how fast could that be in the clinic are you partnering these I’m gonna they’re it’s already coming to my inbox how fast it’s gonna be the clinic? Are you already working with the drug company? What’s the game plan? I just want to get that one out of the way before we let people get now…

Dr Huganir: So I think we’ll talk about the different approaches. I think people are very excited the ASOs because they’re pretty, you know, they’ve been successful in other diseases. They’re, you know, the path is relatively clear and straightforward but the key is to find the right antisense oligos that’s going to regulate expression and so you know I think there are many biotech companies looking at this. Certainly Stoke is the most you know publicly involved in developing antisense oligos and so I think that they are in the lead I would guess. They, you know, they’ve taken an approach to increase the expression of of SynGAP by increasing the efficiency of splicing of Syngap in general and also this recent, they had a recent paper looking at this poison exon, exon 11, what we called exon 11. Targeting that to to try to increase SynGAP expression. So we were working on that as well and there are several other labs across the country working both on that that exon and other antisense oligo approaches so I think, you know, the ASOs are probably going to be the first approach you know I’m not Stoke may be the first one to you know get to the point for clinical trials. So you have to, you know, identify the antisense oligo that works in in vitro, you know, in tissue culture or human iPS cells then, you know, in some cases you can show that that rescues in a mouse model for example but then you’ve got to do the human studies and you know obviously I’m not going to be doing that I have to partner with with pharma or or biotech and so I’m working with a couple biotechs to think about this various approaches and you know I think they’re, as as you know, there are lots of biotechs that are thinking about Syngap. Syngap is a very attractive, you know, the syndrome is very attractive to I think pharma because it’s a really, you know, one of the most abundant causes of intellectual disability and so if we could rescue the expression of SynGAP it I think would be one of the first cases where we’re rescuing a sort of a cognitive disorder you know with Spinal Muscular Atrophy it’s really a neurodegeneration you know it’s a neuromuscular disease it doesn’t affect so much cognition but Syngap would be a great example where you can impact cognitive function and behavior. So I think ASOs are probably gonna be the fastest approach and as you know that takes three to five years once you get a good antisense oligo and you know it’s not clear to me where any of these biotech companies are, you know, how close Stoke is to generating those ASOs that they think are clinically important but also whether you know they’ve taken it on as a major… their next major project. Obviously they’re very involved in Dravet Syndrome right now. Okay so we don’t know if the Syngap the anti-sense to Syngap2 is gonna work yet and but that’s something we’re continuing to do.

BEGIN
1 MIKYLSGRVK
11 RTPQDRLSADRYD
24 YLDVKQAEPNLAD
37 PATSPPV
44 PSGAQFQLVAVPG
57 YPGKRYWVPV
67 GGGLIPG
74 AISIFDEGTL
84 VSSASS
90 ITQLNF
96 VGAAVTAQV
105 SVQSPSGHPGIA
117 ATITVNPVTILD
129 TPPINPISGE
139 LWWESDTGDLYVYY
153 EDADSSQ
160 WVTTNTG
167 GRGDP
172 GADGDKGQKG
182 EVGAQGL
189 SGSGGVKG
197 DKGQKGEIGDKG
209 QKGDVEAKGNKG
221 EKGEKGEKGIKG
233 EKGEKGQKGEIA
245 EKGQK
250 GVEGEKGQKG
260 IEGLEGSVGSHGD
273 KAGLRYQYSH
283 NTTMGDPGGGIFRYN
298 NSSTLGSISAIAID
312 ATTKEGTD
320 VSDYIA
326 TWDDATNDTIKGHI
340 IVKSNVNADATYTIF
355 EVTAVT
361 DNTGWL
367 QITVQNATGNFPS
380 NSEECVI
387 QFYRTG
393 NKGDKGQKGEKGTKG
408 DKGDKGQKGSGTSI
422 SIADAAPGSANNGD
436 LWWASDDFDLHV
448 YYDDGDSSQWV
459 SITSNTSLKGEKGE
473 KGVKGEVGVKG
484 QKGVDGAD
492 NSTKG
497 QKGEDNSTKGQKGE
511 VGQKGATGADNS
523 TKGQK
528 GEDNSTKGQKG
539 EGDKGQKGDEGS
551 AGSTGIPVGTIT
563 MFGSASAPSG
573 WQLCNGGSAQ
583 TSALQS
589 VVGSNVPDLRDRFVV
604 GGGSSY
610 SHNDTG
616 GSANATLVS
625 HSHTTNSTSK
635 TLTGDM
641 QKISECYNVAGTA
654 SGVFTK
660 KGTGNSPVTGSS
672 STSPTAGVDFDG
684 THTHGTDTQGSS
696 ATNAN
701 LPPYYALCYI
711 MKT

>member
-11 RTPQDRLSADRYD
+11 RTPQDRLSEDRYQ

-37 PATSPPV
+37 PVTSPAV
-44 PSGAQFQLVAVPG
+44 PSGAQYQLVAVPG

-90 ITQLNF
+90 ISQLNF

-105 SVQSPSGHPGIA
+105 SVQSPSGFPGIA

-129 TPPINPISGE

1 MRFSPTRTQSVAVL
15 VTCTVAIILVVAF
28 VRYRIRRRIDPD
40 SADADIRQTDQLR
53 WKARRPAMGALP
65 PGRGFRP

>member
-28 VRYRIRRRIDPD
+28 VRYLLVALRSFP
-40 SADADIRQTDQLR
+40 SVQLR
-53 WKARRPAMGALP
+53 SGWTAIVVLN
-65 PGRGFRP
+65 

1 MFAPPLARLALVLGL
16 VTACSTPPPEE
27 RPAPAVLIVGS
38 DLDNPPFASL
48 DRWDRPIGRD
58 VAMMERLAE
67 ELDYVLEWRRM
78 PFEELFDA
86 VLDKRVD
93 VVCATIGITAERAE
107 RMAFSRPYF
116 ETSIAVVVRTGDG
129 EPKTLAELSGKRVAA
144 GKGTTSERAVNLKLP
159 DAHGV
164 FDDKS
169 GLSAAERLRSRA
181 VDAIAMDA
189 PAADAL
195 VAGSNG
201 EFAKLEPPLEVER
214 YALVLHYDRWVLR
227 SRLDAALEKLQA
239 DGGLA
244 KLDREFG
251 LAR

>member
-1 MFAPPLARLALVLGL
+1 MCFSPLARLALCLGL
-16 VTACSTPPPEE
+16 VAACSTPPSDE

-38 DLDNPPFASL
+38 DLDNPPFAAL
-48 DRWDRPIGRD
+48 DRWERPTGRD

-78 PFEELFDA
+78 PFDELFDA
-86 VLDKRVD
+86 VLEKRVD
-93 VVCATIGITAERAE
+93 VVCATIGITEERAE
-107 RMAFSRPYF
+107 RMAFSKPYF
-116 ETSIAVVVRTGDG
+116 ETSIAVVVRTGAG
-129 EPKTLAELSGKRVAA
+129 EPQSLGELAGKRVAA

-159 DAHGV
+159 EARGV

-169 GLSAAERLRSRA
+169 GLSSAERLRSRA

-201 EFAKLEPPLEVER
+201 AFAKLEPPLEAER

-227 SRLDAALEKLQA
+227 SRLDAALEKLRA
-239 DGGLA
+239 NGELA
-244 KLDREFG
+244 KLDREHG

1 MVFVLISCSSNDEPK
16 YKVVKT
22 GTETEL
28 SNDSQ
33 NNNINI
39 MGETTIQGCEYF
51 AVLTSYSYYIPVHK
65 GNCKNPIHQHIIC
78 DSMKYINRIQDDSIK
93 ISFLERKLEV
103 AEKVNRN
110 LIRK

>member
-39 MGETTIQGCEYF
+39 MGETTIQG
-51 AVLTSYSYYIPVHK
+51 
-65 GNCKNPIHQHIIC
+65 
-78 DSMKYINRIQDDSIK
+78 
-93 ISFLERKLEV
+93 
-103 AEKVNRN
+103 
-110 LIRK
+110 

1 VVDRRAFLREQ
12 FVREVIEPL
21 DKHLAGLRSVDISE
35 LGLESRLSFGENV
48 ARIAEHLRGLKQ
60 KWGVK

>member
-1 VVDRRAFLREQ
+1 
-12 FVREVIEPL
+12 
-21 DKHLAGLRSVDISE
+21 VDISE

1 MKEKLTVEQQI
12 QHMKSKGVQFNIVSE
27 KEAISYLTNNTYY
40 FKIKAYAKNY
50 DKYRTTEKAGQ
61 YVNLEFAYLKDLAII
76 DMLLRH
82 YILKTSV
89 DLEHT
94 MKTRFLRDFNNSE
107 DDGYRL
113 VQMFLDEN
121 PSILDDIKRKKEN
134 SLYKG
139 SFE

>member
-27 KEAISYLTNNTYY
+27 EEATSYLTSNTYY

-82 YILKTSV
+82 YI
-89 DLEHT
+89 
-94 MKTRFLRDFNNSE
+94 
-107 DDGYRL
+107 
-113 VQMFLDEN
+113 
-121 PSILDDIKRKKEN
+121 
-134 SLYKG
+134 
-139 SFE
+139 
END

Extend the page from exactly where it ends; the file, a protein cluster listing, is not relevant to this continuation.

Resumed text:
Mike: Yeah I got it. There’s a been there’s a few questions piling in Hans has some scientific ones. James asked about small molecule versus ASOs. I want to just ask you one more I want to just abuse my position to ask you one more question that has come up a few times among different patient groups. Some people have come to us and said why aren’t we talking more about AAVs and I am over my skis using any of these terms but basically what I’ve said to them parroting what I’ve heard from another rare disease group is as a haploinsufficiency we have a bad a good copy and a bad copy. We’re very fortunate to have a good copy so let’s use it more and that’s basically what ASOs are doing right, taking down the take down you’re up regularly. Whereas with an AAV you’re going in, it’s one it’s one shot on goal it’s riskier, we’re not there yet, and so when people ask me why aren’t we pushing harder on that i say i later we’re not there yet. Please correct or amend me Professor I mean how do I respond to that question better?

Dr Huganir: So the, you know, the good thing about ASOs is the it’s pretty the path forward is relatively straightforward you know. As you know, the bad part is it’s not a cure, right? It’s pretty invasive. You inject, you know, into the spinal cord (the ASO) and it distributes it through the spinal cord into the brain and that has to be done on a relatively regular basis. It’s also very expensive, of course. So AAVs are a different approach and I think that there’s going to be a revolution in AAVs. There are whole biotech companies that are only working on AAVs, developing AAVs that will target the brain well and so I think there’s going to be progress both in academics and in the biotech world. So one problem with AAVs currently you can only package a certain size of a gene in there that they have a limit on the size of the gene but I think that there’s progress in developing better load, you know, loads for the for AAVs. We think we can probably package Syngap in the AAV because we’ve been developing some AAVs that can handle something as large as Syngap. But I think the key here is which isoforms? So you can’t express the whole gene. The gene is humongous. You really have to express just one of the isoforms and so if you can only deliver one of the isoforms, which one? And will just one isoform rescue the, you know, behaviors? So our bet would be to try alpha-1 because we think that’s the most important. I think Gavin is taking some approaches to see at the mouse level which isoforms are the most important for for behavior or rescuing the haploinsufficiency. So I think that’s that’s the key problem is to which one to package. And then also AAV, you know, this techniques for therapies is not quite there yet. There’s been a couple approved as you know, SMN has been there is an AAV that’s been approved and so it’ll be really interesting to see how those clinical trials go.